Retro, Traditional Artist, Digital Artist, High-End Gamer

This extremely depends on your mic choice and its size. It also might not be entirely necessary. I’d recommend a pop filter, and if you really need a windscreen search for one specific to your mic model.

Pop Filter

Retro, Traditional Artist, Digital Artist, High-End Gamer

Early pop filters were wooden cross-stitch holders with stockings stretched across them. It’s amazing how simple a device they really are and what a huge difference they make in audio quality.

Aokeo Professional Microphone Pop Filter Mask Shield: This is both affordable, adjustable, and should clamp onto anything that’s holding your microphone.


Retro, Digital Artist, High-End Gamer

Neewer Ring Light Kit: This has just about everything you’ll need to flood yourself with light, throw a cheap lamp behind for a back-light and you’re ready for the silver screen.

Traditional Artist

Sorry, this is another where the traditional artist has to invest more than the others. But it doesn’t have to be a lot. In addition to the recommendation above for your face cam you’ll need something for your art.

Phive LED Desk Lamp: This is essentially a copycat of higher-end drafting table lamps, except $300 cheaper. The diffuser also helps with flickering that can picked up by some webcams.

Monitor / Displays


Find a CRT that has S-Video output (or SCART) along with its inputs and you are absolutely golden.

Good luck finding one on Amazon though! Your best bet is local pawn shops, flea markets, and garage sales.

If you want a PVM with SCART output you’re in rougher shape. These displays were particularly popular in hospitals many moons ago and it’s not like private hospitals have garage sales every weekend. You can find them on Ebay from time to time, but they are deceptively heavy for their size and shipping will be absurd.

Traditional Artist

Let’s be honest here, you can display Twitch chat on your phone and only really need a primary display to see what OBS is up to.

Use whatever you’ve got and put your display money toward a better camera.

Digital Artist

If you laughed at the traditional artist having to pay so much for a camera, then well, you dun goofed.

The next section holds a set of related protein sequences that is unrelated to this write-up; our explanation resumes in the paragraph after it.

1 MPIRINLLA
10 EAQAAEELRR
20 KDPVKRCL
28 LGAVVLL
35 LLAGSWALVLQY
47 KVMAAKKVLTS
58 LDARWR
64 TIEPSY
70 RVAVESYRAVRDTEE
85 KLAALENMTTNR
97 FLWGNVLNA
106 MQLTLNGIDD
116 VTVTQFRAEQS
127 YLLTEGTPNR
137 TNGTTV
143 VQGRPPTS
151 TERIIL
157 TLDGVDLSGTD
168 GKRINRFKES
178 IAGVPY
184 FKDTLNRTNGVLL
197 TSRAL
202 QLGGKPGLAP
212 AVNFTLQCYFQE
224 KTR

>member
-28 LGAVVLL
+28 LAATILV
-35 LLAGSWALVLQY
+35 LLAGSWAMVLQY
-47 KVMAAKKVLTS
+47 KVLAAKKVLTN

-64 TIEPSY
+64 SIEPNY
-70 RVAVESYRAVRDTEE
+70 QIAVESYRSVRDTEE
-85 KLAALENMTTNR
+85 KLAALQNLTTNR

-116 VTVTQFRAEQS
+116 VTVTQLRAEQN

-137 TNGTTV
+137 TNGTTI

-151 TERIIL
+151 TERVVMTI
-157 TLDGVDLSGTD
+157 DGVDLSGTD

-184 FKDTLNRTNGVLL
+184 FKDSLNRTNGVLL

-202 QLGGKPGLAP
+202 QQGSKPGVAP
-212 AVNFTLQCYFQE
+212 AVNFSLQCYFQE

For starters, you’re going to want a large 4k IPS display. IPS is going to be way more important than 4k, because the higher resolution isn’t going to matter much if you can’t achieve color accuracy. Only do black and white inks? No escape for you, as IPS displays are going to provide truer black and more accurate values.

On the upside, refresh rate isn’t super important to you.

Dell Ultrasharp U2718Q: This is a 27-inch 4k display with the added bonus of having a VESA mount.

High-End Gamer

It’s pretty uncommon to see a high-refresh rate IPS display, but color-accuracy isn’t as important for a gamer so much as refresh rate is. For that we look at TN displays.

LG 32GK650F-B: This is a solid baseline gaming monitor. It’s 32 inches and a 4k display with 144Hz refresh rate. This particular display features Radeon FreeSync technology, which I’m sure is great but I wouldn’t base my display decision on the graphics card I currently have since a display can last years longer than your graphics card.

Headphones / Studio Monitors


AmazonBasics 3.5mm to Stereo RCA Cable: It’s going to save you a whole heck of a lot of headache to use this and plug it into the PC’s line-in jack.

Then just use your favorite headphones or the suggestion below connected to your PC.

Traditional Artist, Digital Artist, High-End Gamer

Superlux HD668B Dynamic Semi-Open Headphones: When I went to pull up the link it showed I have bought them three times already.

Not because they failed. Because my wife or kid kept stealing them to use!

These are truly the highest quality studio monitors you will find below the $250-300 range and it’s absolutely mind-blowing to me how this is possible.

Honestly I can’t recommend them enough. I’ve had others from Superlux in this range as well so if they ever sell out be confident purchasing something else by them.

Art Board / Stylus / Drawing Tablets / Wacom / Etc


Nope! Move along!

Traditional Artist

Keep a small one around to make digital touch-ups of your scans (or in reality, photos of your art) easier.

Wacom CTL4100: It’s affordable and the best part is it’s not a shitty knockoff.

The knockoffs are so f’ing frustrating to deal with you are better lighting the money on fire than purchasing a Huion/etc.

Digital Artist

Your time has come. This is it. This is where your money goes to die.

Wacom Intuos Pro: This has a 12.1 x 8.4 inch active area and the “pro” line is where you’ll get the pen recognize tilt and angle of attack.

That is your cheap option.

12.9-inch iPad Pro with the Apple Pencil: On the upside, Procreate is only like, $10.

Wacom Cintiq Pro 24: You’re going to want to draw on a Cintiq’s screen directly with the pen. A regular pad you’ll need to train your hand to compensate for the different aspect ratio of your display vs your tablet’s drawing area. Not so when drawing on the screen directly, which will feel incredibly natural.

High-End Gamer

Hooray, nothing to buy!


There’s a whole heckovalotta shit out there to buy, right? Well, you don’t have to buy it all. Check out the Best Equipment to Start Streaming on Twitch guide to learn more about the bare essentials.

Any suggestions to add to the list or change? Or do you have questions about what would be best for a particular use case? Let me know in the comments!